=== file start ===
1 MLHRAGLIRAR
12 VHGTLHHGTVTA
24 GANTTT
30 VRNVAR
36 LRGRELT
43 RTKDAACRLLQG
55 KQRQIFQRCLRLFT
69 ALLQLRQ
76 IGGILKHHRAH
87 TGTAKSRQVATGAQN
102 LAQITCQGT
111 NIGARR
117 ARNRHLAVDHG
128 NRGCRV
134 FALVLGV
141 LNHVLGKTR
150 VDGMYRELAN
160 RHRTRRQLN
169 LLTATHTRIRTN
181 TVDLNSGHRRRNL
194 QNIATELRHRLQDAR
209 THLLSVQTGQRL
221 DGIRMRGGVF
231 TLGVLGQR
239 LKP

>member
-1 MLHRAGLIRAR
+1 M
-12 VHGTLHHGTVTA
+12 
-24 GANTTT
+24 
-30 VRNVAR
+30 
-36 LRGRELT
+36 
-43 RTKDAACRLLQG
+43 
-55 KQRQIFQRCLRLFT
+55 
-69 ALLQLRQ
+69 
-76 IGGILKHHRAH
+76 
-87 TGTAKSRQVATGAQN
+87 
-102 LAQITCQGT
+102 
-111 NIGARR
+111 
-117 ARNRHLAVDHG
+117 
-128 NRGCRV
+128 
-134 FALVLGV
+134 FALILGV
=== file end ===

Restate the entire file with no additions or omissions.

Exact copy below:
1 MLHRAGLIRAR
12 VHGTLHHGTVTA
24 GANTTT
30 VRNVAR
36 LRGRELT
43 RTKDAACRLLQG
55 KQRQIFQRCLRLFT
69 ALLQLRQ
76 IGGILKHHRAH
87 TGTAKSRQVATGAQN
102 LAQITCQGT
111 NIGARR
117 ARNRHLAVDHG
128 NRGCRV
134 FALVLGV
141 LNHVLGKTR
150 VDGMYRELAN
160 RHRTRRQLN
169 LLTATHTRIRTN
181 TVDLNSGHRRRNL
194 QNIATELRHRLQDAR
209 THLLSVQTGQRL
221 DGIRMRGGVF
231 TLGVLGQR
239 LKP

>member
-1 MLHRAGLIRAR
+1 M
-12 VHGTLHHGTVTA
+12 
-24 GANTTT
+24 
-30 VRNVAR
+30 
-36 LRGRELT
+36 
-43 RTKDAACRLLQG
+43 
-55 KQRQIFQRCLRLFT
+55 
-69 ALLQLRQ
+69 
-76 IGGILKHHRAH
+76 
-87 TGTAKSRQVATGAQN
+87 
-102 LAQITCQGT
+102 
-111 NIGARR
+111 
-117 ARNRHLAVDHG
+117 
-128 NRGCRV
+128 
-134 FALVLGV
+134 FALILGV